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Rainy Day Women: Wed, March 13 @ Black Bear Lodge, Brisbane

Words by Scenewave Oz - Published on March 21, 2013

Brunswick St, Wednesday, 9pm. Restaurants are closing, chairs are being stacked and money counted. However, a few revelers trickle through a lone doorway, up a set of stairs and into Black Bear Lodge. Fremantle band Rainy Day Women await!

Before the boys could take the stage, Gold Coast product Oceanics treated the few Brisbane punters in the dimly lit bar. The revelers enjoy the show, for their sound is solid and material good, but apart from a few Kook-like moments (the English band, not the rookie surfer) they never really get out of second gear. This and poor banter hold them back, they have the elements of a really fun band, but get lost somewhere along the way.

The usual stage shuffle, the office work of the fledgling band, occurs. Amps are loaded off and on, guitars put back into cases and laid gently in hallways and all the other preparatory tasks that go with live music are taken care of. But before long, the headliners arrive.

Rainy Day Women, barefoot and raring to go, dive headfirst into their set. They nail it. From the get go the band gels and their voices take many by surprise. The backing vocals are interesting, falsettos are killer and front-man Dylan Olliviere superb.

They fly through the first portion of their set in this manner; everyone’s enthralled and entertained. Slide guitar, keys and beautiful songs satisfy the audience, whilst simultaneously whetting their appetite for more.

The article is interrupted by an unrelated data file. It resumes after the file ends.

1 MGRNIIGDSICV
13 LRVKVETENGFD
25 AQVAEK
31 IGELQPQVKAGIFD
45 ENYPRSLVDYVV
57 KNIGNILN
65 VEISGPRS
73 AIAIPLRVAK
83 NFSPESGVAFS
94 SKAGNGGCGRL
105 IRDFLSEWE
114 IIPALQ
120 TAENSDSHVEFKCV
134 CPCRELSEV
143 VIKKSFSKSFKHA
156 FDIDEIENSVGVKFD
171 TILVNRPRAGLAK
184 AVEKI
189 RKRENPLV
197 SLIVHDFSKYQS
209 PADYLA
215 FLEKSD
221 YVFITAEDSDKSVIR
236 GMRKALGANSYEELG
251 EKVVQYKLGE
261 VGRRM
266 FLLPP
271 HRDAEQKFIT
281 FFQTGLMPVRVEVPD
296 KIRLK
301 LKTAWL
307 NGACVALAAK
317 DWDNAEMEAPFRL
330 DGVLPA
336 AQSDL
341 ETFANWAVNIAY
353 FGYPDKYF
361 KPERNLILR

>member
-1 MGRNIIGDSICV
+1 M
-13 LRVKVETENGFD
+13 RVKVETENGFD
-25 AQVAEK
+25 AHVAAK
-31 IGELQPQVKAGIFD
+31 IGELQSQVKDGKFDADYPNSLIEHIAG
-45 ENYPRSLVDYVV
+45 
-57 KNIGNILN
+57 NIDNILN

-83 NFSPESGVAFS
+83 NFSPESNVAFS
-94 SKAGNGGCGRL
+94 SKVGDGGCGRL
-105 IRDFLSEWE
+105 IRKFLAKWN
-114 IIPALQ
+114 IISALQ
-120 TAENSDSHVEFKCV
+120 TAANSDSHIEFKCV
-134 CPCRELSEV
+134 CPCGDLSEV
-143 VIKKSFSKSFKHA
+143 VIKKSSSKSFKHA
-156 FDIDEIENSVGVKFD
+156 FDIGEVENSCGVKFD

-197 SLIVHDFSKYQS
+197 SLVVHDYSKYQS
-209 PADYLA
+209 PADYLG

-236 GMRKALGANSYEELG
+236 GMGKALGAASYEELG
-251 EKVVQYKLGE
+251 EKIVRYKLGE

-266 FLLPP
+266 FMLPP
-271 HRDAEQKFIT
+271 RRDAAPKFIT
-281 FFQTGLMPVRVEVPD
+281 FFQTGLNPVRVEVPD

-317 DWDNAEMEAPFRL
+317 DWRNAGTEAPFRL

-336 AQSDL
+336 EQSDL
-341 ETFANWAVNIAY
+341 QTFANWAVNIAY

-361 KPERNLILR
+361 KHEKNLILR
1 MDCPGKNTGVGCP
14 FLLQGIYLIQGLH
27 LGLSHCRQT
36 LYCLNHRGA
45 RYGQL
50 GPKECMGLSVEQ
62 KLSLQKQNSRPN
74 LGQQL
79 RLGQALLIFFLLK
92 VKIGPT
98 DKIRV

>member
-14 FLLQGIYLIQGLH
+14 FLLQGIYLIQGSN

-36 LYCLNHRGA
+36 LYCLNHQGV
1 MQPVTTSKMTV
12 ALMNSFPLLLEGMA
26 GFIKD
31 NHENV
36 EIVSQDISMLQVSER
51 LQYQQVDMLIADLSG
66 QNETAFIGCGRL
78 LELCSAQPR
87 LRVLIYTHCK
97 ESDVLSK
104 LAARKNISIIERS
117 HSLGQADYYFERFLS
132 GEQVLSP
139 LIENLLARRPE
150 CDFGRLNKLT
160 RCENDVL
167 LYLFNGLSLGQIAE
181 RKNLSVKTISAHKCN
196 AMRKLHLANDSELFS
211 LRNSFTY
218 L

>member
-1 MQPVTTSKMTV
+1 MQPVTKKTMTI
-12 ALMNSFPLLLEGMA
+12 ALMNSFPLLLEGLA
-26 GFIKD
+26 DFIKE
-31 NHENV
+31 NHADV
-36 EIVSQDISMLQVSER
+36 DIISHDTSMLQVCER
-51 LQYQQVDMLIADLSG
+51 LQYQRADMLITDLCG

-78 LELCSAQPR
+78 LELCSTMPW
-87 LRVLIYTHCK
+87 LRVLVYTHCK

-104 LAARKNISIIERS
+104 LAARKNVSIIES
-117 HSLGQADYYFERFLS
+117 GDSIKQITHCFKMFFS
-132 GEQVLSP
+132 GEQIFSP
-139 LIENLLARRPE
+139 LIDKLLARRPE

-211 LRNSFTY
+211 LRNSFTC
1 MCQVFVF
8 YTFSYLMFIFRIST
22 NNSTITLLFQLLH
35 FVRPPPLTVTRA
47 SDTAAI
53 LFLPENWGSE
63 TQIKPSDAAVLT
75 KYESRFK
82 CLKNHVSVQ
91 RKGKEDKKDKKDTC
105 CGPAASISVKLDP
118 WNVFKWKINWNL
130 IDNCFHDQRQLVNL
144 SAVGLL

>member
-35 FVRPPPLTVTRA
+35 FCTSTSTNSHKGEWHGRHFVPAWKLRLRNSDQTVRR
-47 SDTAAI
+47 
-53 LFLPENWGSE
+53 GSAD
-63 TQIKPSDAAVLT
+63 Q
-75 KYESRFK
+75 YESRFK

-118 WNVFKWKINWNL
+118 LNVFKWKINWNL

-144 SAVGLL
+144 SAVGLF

There is a momentary lull as they retune and prepare for the next song, and a reveler yells, “they’re just a bunch of groovers”. It’s hard to sum them up any other way. The bearded bass player, who looms at least a head above his band mates, gave the I’m-good-to-go nod and set down a solid, infectious foundation, the rest built upon it, and again they were off, creating beautiful, indie-pop sounds.

At the end of a particularly groovy number, the guitars and cymbals are allowed to naturally decay, then without any introduction, gently, part-by-part, the boys begin a new song. Slowly it takes shape and the crowd ahh-s in recognition. It is an instrumentally stripped back, mind blowing, harmony riddled performance of Fleetwood Mac’s – “Dreams”, the final note of which is met by hearty applause, thrilled whistles and cheers for more.

With smiles all round, they tear into two of their better-known originals, “Friends” and “Runaway”. The small audience tapped, sang and bobbed their heads along, inhaling every melodic morsel.

Sadly, but inevitably, the set came to a humble end. A brief thank you and they were done. These guys get it. They have the songs, the sound and the delivery.

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